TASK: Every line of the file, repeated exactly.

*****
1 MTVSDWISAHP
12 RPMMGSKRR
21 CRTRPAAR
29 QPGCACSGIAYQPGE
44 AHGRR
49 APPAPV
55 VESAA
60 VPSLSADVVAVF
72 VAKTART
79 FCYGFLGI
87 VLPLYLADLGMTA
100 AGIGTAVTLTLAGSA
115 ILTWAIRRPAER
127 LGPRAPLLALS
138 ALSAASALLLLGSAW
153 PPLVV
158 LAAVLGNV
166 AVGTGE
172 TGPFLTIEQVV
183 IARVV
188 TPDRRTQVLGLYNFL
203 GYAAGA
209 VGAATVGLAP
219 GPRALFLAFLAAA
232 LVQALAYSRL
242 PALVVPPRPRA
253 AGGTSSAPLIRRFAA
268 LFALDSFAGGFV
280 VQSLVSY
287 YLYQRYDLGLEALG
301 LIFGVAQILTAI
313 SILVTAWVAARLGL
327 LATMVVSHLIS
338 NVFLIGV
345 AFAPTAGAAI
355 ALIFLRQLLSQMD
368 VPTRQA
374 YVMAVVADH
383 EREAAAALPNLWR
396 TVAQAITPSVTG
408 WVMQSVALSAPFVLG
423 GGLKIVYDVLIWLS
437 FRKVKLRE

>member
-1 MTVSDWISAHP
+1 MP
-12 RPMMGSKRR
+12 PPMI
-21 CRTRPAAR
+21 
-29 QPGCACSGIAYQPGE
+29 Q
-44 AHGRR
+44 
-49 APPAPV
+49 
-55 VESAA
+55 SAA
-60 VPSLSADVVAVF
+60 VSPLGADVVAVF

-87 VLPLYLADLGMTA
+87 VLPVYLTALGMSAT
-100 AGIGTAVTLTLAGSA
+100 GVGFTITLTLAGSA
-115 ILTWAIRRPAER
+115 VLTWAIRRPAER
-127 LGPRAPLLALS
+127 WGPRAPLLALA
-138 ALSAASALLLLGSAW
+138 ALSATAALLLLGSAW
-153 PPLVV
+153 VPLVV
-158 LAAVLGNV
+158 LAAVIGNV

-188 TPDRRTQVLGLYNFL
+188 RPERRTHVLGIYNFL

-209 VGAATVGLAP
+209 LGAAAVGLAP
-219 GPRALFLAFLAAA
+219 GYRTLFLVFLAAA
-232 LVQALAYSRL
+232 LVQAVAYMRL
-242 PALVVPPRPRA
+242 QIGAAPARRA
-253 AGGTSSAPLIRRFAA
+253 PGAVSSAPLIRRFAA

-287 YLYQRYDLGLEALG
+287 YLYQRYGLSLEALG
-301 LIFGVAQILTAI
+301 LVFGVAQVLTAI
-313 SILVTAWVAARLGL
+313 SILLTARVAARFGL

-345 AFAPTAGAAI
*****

1 MTVSDWISAHP
12 RPMMGSKRR
21 CRTRPAAR
29 QPGCACSGIAYQPGE
44 AHGRR
49 APPAPV
55 VESAA
60 VPSLSADVVAVF
72 VAKTART
79 FCYGFLGI
87 VLPLYLADLGMTA
100 AGIGTAVTLTLAGSA
115 ILTWAIRRPAER
127 LGPRAPLLALS
138 ALSAASALLLLGSAW
153 PPLVV
158 LAAVLGNV
166 AVGTGE
172 TGPFLTIEQVV
183 IARVV
188 TPDRRTQVLGLYNFL
203 GYAAGA
209 VGAATVGLAP
219 GPRALFLAFLAAA
232 LVQALAYSRL
242 PALVVPPRPRA
253 AGGTSSAPLIRRFAA
268 LFALDSFAGGFV
280 VQSLVSY
287 YLYQRYDLGLEALG
301 LIFGVAQILTAI
313 SILVTAWVAARLGL
327 LATMVVSHLIS
338 NVFLIGV
345 AFAPTAGAAI
355 ALIFLRQLLSQMD
368 VPTRQA
374 YVMAVVADH
383 EREAAAALPNLWR
396 TVAQAITPSVTG
408 WVMQSVALSAPFVLG
423 GGLKIVYDVLIWLS
437 FRKVKLRE

>member
-1 MTVSDWISAHP
+1 MP
-12 RPMMGSKRR
+12 PPMI
-21 CRTRPAAR
+21 
-29 QPGCACSGIAYQPGE
+29 Q
-44 AHGRR
+44 
-49 APPAPV
+49 
-55 VESAA
+55 SAA
-60 VPSLSADVVAVF
+60 VSPLGADVVAVF

-87 VLPLYLADLGMTA
+87 VLPVYLTALGMSAT
-100 AGIGTAVTLTLAGSA
+100 GVGFTITLTLAGSA
-115 ILTWAIRRPAER
+115 VLTWAIRRPAER
-127 LGPRAPLLALS
+127 WGPRAPLLALA
-138 ALSAASALLLLGSAW
+138 ALSATAALLLLGSAW
-153 PPLVV
+153 VPLVV
-158 LAAVLGNV
+158 LAAVIGNV

-188 TPDRRTQVLGLYNFL
+188 RPERRTHVLGIYNFL

-209 VGAATVGLAP
+209 LGAAAVGLAP
-219 GPRALFLAFLAAA
+219 GYRTLFLVFLAAA
-232 LVQALAYSRL
+232 LVQAVAYMRL
-242 PALVVPPRPRA
+242 QIGAAPARRA
-253 AGGTSSAPLIRRFAA
+253 PGAVSSAPLIRRFAA

-287 YLYQRYDLGLEALG
+287 YLYQRYGLSLEALG
-301 LIFGVAQILTAI
+301 LVFGVAQVLTAI
-313 SILVTAWVAARLGL
+313 SILLTARVAARFGL

-345 AFAPTAGAAI